Every summer for about the last 10 years I hang some thick shade cloth off the eaves of my house on the side that gets the afternoon sun and On the back verandah. This stops the sun coming in the back glass doors and also heating up the dark patio tiles which can still be too hot to walk on bare footed 2 hours after the sun has gone down.
The cloth hanging off the eaves makes a Huge difference and I frequently go out and hose it which traps the water and has a great cooling effect.
One other side benefit I never initially though of was hail protection. We always got 1-2 damaging hailstorms here a year and it usualy comes in a hell of a storm where the hail comes more horizontal than vertical.  the Shade cloth acts like the nest in an indoor cricket pitch and stops the hail in it's tracks well before it hits the windows or walls or bounces off the tiles.

As far as the heating goes, you could get black builders plastic and put that inside your windows or lay that on the floor. I'll guarantee it's loads cheaper than the stuff they are peddling.  I think more effective though would be another trick of mine and that is an inline fan and ducting back through the manhole into the house.  there is a lot of surface area on a roof and the the enclosed space makes for a lot of hot air.  I simply pull it down from the crown of the roof and pump it into the house.  I have thermostats top and bottom so when the temp in the roof is cooler than the temp in the house, it shuts off till it heats up again.  Often on a sunny day I just run the fan slowly all the time till about 3pm when the heating effect is lost.

I have also been using the black builders plastic for over 20 years since I first came here as a pool cover. I welded 2 pieces together with a soldering iron to give me the requires width which is far stronger than anyone whom hasn't done it would ever suspect, myself especially the first time.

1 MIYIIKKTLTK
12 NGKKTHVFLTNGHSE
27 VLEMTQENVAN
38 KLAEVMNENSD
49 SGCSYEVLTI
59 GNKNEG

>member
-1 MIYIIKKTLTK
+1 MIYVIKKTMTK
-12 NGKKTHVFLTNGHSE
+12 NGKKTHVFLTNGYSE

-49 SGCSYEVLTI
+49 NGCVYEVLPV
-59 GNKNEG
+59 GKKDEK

I keep that over the pool all winter and into the summer. It just floats on the water surface.  I run the pump and the salt water clorinator maybe an hour a week when and if I think of it and when it rains heave, I pump the water off the top of the plastic which stops the pool water chemistry being diluted.  When I pull the cover back when the summer comes, there is like a light layer of dust on the bottom the Kreepy Krualy has no trouble cleaning up, do the levels and it's ready to go.  I keep the cover on during the lead up and fall off and the pool is like a bath. You cannot leave the plastic on in the middle of summer if you want to use the pool ( it's great from stopping evaporation) because even though my pool is large at 75KL, it just gets too hot to be comfortable after about 3 days of hot weather and sunshine.  I once had the pool up to 46 oc after being away for a couple of weeks during a bout of hot weather. Was amazing to have that much water that hot just from sunshine and a bit of black plastic.

It just amazes me that these environmental ideas always amount to a much more expensive way of accomplishing the same result that can be had easily with existing products that cost a fraction of the price and a bit of DIY out the box thinking. 

DamonHD

  • Administrator
  • SuperHero Member
  • *****
  • Posts: 3578
  • Country: gb
    • Earth Notes
When trying to keep cool, if the fabric is INSIDE the window/home, then it is important to get as much light out again as light, and not let it be absorbed and turned into heat and get trapped in the house.

In that case reflective or at least bright white beats simply shading.

Rgds

Damon

MattM

  • Sr. Member
  • ****
  • Posts: 385
My first home purchase had an addition on the back where my bedroom was, sitting on the second floor.  (The front door was at that second story, because it was built on a slope.)  My room had windows on three sides that literally spanned most of the walls.  But the previous owners had installed heavy fabric curtains over all the windows that were so thick they deadened outside noise.  As long as they were closed I couldn't tell what the weather outside was like.  Opening any one of them brought me closer to God's creation.  Soundproof curtains are great.  I wish my current house had them now.